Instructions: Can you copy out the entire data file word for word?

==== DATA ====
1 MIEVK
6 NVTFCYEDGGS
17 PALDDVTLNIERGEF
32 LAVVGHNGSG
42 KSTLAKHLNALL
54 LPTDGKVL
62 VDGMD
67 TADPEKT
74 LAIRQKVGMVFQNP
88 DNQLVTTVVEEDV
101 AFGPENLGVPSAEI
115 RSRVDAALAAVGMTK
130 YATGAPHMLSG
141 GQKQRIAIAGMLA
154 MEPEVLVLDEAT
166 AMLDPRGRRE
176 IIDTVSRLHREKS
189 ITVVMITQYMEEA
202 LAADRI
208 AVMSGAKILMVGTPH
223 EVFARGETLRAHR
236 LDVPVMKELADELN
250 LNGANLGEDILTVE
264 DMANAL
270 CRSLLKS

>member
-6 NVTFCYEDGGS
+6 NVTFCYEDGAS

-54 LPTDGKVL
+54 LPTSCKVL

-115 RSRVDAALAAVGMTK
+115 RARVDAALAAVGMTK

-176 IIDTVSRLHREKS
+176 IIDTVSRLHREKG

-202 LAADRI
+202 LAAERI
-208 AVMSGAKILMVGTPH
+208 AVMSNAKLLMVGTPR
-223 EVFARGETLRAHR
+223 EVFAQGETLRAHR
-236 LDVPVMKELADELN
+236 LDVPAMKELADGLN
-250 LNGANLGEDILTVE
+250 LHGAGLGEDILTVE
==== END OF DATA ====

1 MIEVK
6 NVTFCYEDGGS
17 PALDDVTLNIERGEF
32 LAVVGHNGSG
42 KSTLAKHLNALL
54 LPTDGKVL
62 VDGMD
67 TADPEKT
74 LAIRQKVGMVFQNP
88 DNQLVTTVVEEDV
101 AFGPENLGVPSAEI
115 RSRVDAALAAVGMTK
130 YATGAPHMLSG
141 GQKQRIAIAGMLA
154 MEPEVLVLDEAT
166 AMLDPRGRRE
176 IIDTVSRLHREKS
189 ITVVMITQYMEEA
202 LAADRI
208 AVMSGAKILMVGTPH
223 EVFARGETLRAHR
236 LDVPVMKELADELN
250 LNGANLGEDILTVE
264 DMANAL
270 CRSLLKS

>member
-6 NVTFCYEDGGS
+6 NVTFCYEDGAS

-54 LPTDGKVL
+54 LPTSCKVL

-115 RSRVDAALAAVGMTK
+115 RARVDAALAAVGMTK

-176 IIDTVSRLHREKS
+176 IIDTVSRLHREKG

-202 LAADRI
+202 LAAERI
-208 AVMSGAKILMVGTPH
+208 AVMSNAKLLMVGTPR
-223 EVFARGETLRAHR
+223 EVFAQGETLRAHR
-236 LDVPVMKELADELN
+236 LDVPAMKELADGLN
-250 LNGANLGEDILTVE
+250 LHGAGLGEDILTVE